One of Barack Obama's biggest legacies was to try and thaw the frosty relations between the US and Cuba.
These near neighbors – just 90 miles separate the two – have been locked in hostilities since the botched US coup of 1959. During the Cuban Missile Crisis, this tension brought the world to the brink of nuclear war.
But Obama made reaching rapprochement with Cuba one of his foreign policy priorities. After two years of secret talks, the countries resumed diplomatic relations in 2014 and in 2016, Obama became the first sitting US President to visit the country for 57 years. Commercial flights between the two nations began that same summer.
So Cuba is changing politically, and, linked to that, it's changing technologically too. More and more (albeit government-approved) wifi hotspots have been switched on around Havana, and Obama worked on a deal between Google and the Cuban authorities to extend this connectivity. Interestingly it is this, rather than the opening of any embassies, which may have the biggest impact on Cuba’s future.
Creatively speaking, these changes will have fascinating consequences. Cuba comes with a lot of cultural preconceptions – we think we know what it looks like, what it sounds like. But since his first visit to Havana in 2008, Dj, producer and WeTransfer creative director Gilles Peterson has been challenging Cuban stereotypes.
“I wanted to show the world there was more to Cuba than Buenavista Social Club and Wim Wenders movies,” he explains. “They are both fantastic, but they really focus on heritage. There is so much stuff going on right now that is so interesting.
“It became a kind of weird quest to help open the door to this remarkable country,” he says. “It really got under my skin that more people needed to know what was going on in Cuba. I was getting a personal lift going over there once or twice a year and working in a very different creative environment, that has been restricted for years.”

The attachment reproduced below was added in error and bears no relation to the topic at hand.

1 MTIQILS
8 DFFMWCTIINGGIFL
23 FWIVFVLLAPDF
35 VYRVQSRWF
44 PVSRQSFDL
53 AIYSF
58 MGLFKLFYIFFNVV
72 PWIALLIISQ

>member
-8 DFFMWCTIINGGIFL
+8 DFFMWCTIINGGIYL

The new series of the Creative Class is another way in which Gilles has been able to shine a light on the eclectic range of talents who are shaping Cuba’s contemporary creative landscape.
With the team at Present Plus, he selected five people immersed in the country’s shifting cultural trends and went to Havana to hear their stories. The subjects are dancer Ildolidia Ramos, designer Idania del Rio, conceptual artist Wilfredo Prieto, musician and producer Edgaro Gonzales and creative entrepreneur Susu Salim.
What is striking in each interview is the fluid combination of past, present and future. Each subject acknowledges Cuba’s unique cultural context but sees the benefits as much as the challenges this has brought.
For Gilles, the political situation took some getting used to. “The hip hop thing, the spoken word thing is almost illegal. There is this that sort of all-seeing-eye, Iron Curtain thing going on which adds to the mystery of the whole place.”
And technologically too he was amazed at how different it was, compared to the always-on, hyper-connected industry he was used to.
“When I first went over there and was meeting producers and artists, I would go to their homes in the suburbs and they would have CDs of beats. It was like going back 15 years!
I had a load of J Dilla beats in my computer and they were like golden currency for people who make music.
“It was kind of primitive. There are no record shops – you find records in markets that sell car parts or weird sort of kitchen items. And then at the back there will be a box of records that are all scratched to pieces, because people are playing them on really shitty needles.”
At the tourist hotels he stays in, Gilles was able to buy expensive wifi tokens, but even then he found it wasn’t quite the online experience he is accustomed to. “You can send emails, but receiving a small mp3 will take half an hour! It’s incredible to go there when you are used to the world we live in these days.”
Now though, as things start to change, Gilles believes that this small island can have a huge cultural impact. For one, he has been impressed with the educational programmes in place to encourage creative promise.
“If you show talent from an early age, they have got systems to develop your arty side, which you don’t have in other countries. So if you show any strengths in music or art, they will nurture that and they have fantastic teachers.”
Building on that foundation, Gilles has also been impressed with the drive and determination of the Cuban creatives he has met and worked with. “They have this full-on professionalism you don’t always get in other places,” he says.
All of this means that Cuba is perfectly placed to unleash its creative energy on the world. Some people are concerned that opening the country up – both physically and digitally – might have the undesirable effect of diluting those special characteristics that make Cuba so ineffably Cuban. But Gilles isn’t worried.
“I don’t think anyone wants to speak too soon, but there is an excitement, a different energy than there was eight years ago,” he says. “People say, ‘Oh it will turn tinto Miami,’ but I don’t think it will.
“They have got their own particular traits which are distilled into their culture so I think it can only be good. It will create more positive friction, more creative friction, and I can’t wait to see what happens.
“They already have a very strong creative scene, so if you throw internet in there, then it’s going to be unbelievable.”
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